A plan is afoot to rename Cloverdale’s Hawthorne Square.
A committee from the Cloverdale Rodeo and Exhibition Association attended the BIA’s monthly board meeting this past December to discuss the idea.
“(They) want to honour a gentleman who passed away named Will Senger,” said Paul Orazietti, executive director of the BIA. “They did some preliminary research and didn’t find there was any historical significance with the name Hawthorne. Hawthorne was the original name of the road.”
Senger, a longtime rodeo volunteer, passed away in 2017. He was a familiar face at the Stetson Bowl.
“Will has been a part of the Cloverdale Rodeo family since the very beginning,” rodeo president Shannon Claypool told the Cloverdale Reporter shortly after Senger’s death in 2017. “He was a legendary cowboy, a pioneer of this event, and an incredible champion of Cloverdale and Surrey.”
After Senger’s death, Claypool, Rocky Rockwell, Penny Smythe, and Jamie Rogers formed a committee to advocate for a memorial of some kind.
“When Will passed away, we felt strongly that there needed to be something appropriate and permanent to honour him in Cloverdale,” Claypool said. “He was an an integral part of the rodeo.”
Senger, who started volunteering at the Cloverdale Rodeo in the ’50s, became the rodeo chairman in the middle ’70s.
“We originally wanted a statue of Will, like the other statues in Cloverdale, but the city wasn’t interested. They will allow a statue of a horse, but not a [real] person.”
After the idea for a statue was kiboshed, they turned their focus to Hawthorne Square.
Claypool said the idea to rename the square was the brainchild of Rogers, an administrator with the Cloverdale Rodeo.
And while renaming the square is now at the top of their list, Claypool said the committee supports any type of revitalization of Hawthorne Square that incorporates rodeo elements, including a memorial of some kind for Senger, and attracts more visitors to the square.
“We’d like to have something permanent to honour Will, but it’s in the city’s hands now.”
The committee’s proposal, a rodeo-style redevelopment of the square, includes “a new design that would capture a range of Cloverdale Rodeo winners,” noted the December meeting minutes. “The BIA did express a desire to have the square updated with public art, new landscaping, signage and other place making elements like heritage storyboards capturing the town centre’s significant historic moments.”
Orazietti also said any name changes will have to be approved by the city.
“We haven’t taken a formal position on (changing the name), because it’s really a city responsibility. The city would have to go through a process to vet (the name change) to see if it’s appropriate.”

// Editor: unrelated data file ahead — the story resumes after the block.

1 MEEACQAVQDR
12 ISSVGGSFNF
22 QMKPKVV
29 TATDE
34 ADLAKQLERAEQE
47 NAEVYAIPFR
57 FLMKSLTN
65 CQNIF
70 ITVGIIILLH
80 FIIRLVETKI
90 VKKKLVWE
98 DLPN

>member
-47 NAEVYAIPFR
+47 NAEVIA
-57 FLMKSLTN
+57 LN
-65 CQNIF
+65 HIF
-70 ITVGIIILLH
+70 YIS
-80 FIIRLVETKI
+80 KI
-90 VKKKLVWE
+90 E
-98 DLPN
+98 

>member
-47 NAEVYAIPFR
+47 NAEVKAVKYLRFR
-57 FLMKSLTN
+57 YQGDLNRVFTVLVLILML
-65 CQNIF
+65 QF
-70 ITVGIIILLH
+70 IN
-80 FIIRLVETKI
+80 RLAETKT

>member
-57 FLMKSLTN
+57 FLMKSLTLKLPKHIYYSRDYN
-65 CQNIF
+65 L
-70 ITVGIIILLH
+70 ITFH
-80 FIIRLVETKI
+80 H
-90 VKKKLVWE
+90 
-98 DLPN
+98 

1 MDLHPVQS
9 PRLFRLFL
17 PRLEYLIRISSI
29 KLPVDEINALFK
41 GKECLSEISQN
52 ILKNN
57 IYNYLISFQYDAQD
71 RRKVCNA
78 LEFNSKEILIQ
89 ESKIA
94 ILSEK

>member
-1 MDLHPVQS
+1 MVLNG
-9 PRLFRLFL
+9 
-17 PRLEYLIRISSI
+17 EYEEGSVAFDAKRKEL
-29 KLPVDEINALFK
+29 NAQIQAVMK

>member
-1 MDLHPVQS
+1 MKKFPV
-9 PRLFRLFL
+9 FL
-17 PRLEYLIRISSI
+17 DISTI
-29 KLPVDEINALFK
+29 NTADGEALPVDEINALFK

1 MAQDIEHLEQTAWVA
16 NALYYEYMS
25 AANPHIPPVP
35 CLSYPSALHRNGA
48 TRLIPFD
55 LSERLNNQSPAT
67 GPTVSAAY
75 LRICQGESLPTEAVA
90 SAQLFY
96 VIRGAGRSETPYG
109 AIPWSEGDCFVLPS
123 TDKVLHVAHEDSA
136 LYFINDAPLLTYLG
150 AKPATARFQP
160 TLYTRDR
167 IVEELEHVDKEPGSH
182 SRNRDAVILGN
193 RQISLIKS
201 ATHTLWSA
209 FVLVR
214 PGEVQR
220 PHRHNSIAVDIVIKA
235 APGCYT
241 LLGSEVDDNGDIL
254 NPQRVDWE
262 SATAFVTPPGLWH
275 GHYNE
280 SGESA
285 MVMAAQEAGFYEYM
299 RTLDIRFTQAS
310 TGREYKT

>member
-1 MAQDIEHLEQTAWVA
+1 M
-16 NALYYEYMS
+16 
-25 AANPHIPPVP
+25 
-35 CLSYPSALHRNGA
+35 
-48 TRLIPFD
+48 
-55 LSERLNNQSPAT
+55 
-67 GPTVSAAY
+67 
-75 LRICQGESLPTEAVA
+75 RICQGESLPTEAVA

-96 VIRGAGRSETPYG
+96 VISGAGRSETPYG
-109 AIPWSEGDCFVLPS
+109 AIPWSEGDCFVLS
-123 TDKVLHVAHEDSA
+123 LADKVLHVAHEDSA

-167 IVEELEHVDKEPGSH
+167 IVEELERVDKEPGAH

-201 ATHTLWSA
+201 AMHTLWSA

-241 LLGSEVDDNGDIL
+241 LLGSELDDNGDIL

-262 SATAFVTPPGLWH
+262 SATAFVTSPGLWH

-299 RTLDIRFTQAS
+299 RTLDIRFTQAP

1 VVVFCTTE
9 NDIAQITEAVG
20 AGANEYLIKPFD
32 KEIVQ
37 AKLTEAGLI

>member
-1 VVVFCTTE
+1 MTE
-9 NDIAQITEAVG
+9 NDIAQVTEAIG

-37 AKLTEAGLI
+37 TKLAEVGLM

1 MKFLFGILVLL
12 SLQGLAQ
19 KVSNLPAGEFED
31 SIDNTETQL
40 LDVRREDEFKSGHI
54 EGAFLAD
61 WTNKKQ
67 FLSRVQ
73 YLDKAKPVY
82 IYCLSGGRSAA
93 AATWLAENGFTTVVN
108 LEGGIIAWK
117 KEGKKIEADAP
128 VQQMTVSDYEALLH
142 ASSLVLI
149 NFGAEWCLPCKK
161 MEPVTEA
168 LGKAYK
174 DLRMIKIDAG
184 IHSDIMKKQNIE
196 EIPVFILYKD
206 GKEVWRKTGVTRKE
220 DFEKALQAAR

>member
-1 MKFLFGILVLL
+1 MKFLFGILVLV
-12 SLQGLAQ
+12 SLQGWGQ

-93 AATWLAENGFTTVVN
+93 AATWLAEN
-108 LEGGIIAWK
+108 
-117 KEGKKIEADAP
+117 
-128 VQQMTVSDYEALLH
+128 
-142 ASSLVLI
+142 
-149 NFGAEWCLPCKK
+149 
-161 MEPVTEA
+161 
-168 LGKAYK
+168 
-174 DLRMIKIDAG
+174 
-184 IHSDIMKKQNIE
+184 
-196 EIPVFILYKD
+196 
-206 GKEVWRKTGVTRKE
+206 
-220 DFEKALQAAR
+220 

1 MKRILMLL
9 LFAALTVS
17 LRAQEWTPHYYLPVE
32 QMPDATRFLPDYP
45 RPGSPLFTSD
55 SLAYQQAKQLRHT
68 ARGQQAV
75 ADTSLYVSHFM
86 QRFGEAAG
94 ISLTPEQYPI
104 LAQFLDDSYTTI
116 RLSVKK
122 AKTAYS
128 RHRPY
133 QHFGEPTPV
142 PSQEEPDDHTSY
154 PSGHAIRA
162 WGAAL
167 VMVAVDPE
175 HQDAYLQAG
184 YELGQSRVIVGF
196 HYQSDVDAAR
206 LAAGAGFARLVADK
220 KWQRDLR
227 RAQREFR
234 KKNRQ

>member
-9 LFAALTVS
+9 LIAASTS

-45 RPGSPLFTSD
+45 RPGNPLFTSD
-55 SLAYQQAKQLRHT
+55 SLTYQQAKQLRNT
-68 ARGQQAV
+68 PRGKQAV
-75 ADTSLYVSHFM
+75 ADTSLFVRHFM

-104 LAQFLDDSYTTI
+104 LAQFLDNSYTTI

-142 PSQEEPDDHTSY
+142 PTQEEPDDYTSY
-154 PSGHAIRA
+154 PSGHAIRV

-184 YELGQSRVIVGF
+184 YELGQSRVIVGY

Orazietti added the BIA has been talking about revitalizing the square for a long time. And while he’s not opposed to renaming the square, he’s not advocating for it either. He just wants the square rejuvenated and reworked into something residents and visitors can get more use out of.
“I’m in favour of revitalizing the square, but I’m not in a position to dictate what it will be. That includes taking a position on renaming it Will Senger Square,” he said. “There’s been a lot of discussion about adding some heritage components. Does it really want to be a rodeo square, or does it want to be a pioneer square that includes rodeo history?”
He also said both the BIA and the Chamber would like to see a sign put up with the square’s name on it.
“We want to redevelop it in stages; it’s going to take a lot of money to do it properly,” he explained. “We met with councillor Annis. She’s part of the Surrey Heritage Advisory Commission. She’s going to be working with us on heritage storyboards.”
Orazietti said he’ll continue to work with the Cloverdale Chamber to try to get the city to kick in cash for the project.
He wants to lobby the city for the funds—about $500K—that were approved to help the Surrey Little Theatre find a new home. Those funds were freed up when the SLT decided to move to east and merge with the Langley Players.
“(The BIA) and the Chamber are saying, ‘Hey! You know what? We’d really like to see those funds re-directed and that it could be potentially at Hawthorne Square.’ So the future of Hawthorne Square is really in the hands of the city and it’s going to depend on what department takes ownership of (the square).”
Orazietti added Hawthorne is not considered a park, only a greenspace. He said the BIA has been bouncing from department to department at City Hall in an effort to find out who will take responsibility for the square and what, if any, input and help the BIA can offer.
—with a file from Sam Anderson.